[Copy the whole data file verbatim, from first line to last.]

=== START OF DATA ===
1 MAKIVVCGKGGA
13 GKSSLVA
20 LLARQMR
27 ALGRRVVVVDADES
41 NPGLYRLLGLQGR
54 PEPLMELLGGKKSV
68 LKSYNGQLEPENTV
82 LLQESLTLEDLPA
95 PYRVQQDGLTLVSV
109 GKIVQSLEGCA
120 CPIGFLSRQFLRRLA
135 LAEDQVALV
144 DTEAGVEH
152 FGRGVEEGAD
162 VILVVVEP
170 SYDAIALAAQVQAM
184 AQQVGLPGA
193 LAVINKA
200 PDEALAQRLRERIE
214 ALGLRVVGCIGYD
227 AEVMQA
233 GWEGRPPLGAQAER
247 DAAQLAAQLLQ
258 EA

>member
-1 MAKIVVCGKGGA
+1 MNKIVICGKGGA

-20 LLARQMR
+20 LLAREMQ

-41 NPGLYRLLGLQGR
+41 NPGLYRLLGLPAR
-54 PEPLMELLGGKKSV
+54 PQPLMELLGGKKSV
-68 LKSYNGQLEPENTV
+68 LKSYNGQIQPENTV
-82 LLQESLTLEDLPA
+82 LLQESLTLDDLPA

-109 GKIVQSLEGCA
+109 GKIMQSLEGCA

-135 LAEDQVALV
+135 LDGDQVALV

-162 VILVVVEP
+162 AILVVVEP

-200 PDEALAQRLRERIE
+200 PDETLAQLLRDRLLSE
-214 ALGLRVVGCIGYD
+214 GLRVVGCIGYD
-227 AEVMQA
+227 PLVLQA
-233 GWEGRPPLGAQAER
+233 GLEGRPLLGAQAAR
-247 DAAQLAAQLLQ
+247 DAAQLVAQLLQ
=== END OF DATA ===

1 MAKIVVCGKGGA
13 GKSSLVA
20 LLARQMR
27 ALGRRVVVVDADES
41 NPGLYRLLGLQGR
54 PEPLMELLGGKKSV
68 LKSYNGQLEPENTV
82 LLQESLTLEDLPA
95 PYRVQQDGLTLVSV
109 GKIVQSLEGCA
120 CPIGFLSRQFLRRLA
135 LAEDQVALV
144 DTEAGVEH
152 FGRGVEEGAD
162 VILVVVEP
170 SYDAIALAAQVQAM
184 AQQVGLPGA
193 LAVINKA
200 PDEALAQRLRERIE
214 ALGLRVVGCIGYD
227 AEVMQA
233 GWEGRPPLGAQAER
247 DAAQLAAQLLQ
258 EA

>member
-1 MAKIVVCGKGGA
+1 MNKIVICGKGGA

-20 LLARQMR
+20 LLAREMQ

-41 NPGLYRLLGLQGR
+41 NPGLYRLLGLPAR
-54 PEPLMELLGGKKSV
+54 PQPLMELLGGKKSV
-68 LKSYNGQLEPENTV
+68 LKSYNGQIQPENTV
-82 LLQESLTLEDLPA
+82 LLQESLTLDDLPA

-109 GKIVQSLEGCA
+109 GKIMQSLEGCA

-135 LAEDQVALV
+135 LDGDQVALV

-162 VILVVVEP
+162 AILVVVEP

-200 PDEALAQRLRERIE
+200 PDETLAQLLRDRLLSE
-214 ALGLRVVGCIGYD
+214 GLRVVGCIGYD
-227 AEVMQA
+227 PLVLQA
-233 GWEGRPPLGAQAER
+233 GLEGRPLLGAQAAR
-247 DAAQLAAQLLQ
+247 DAAQLVAQLLQ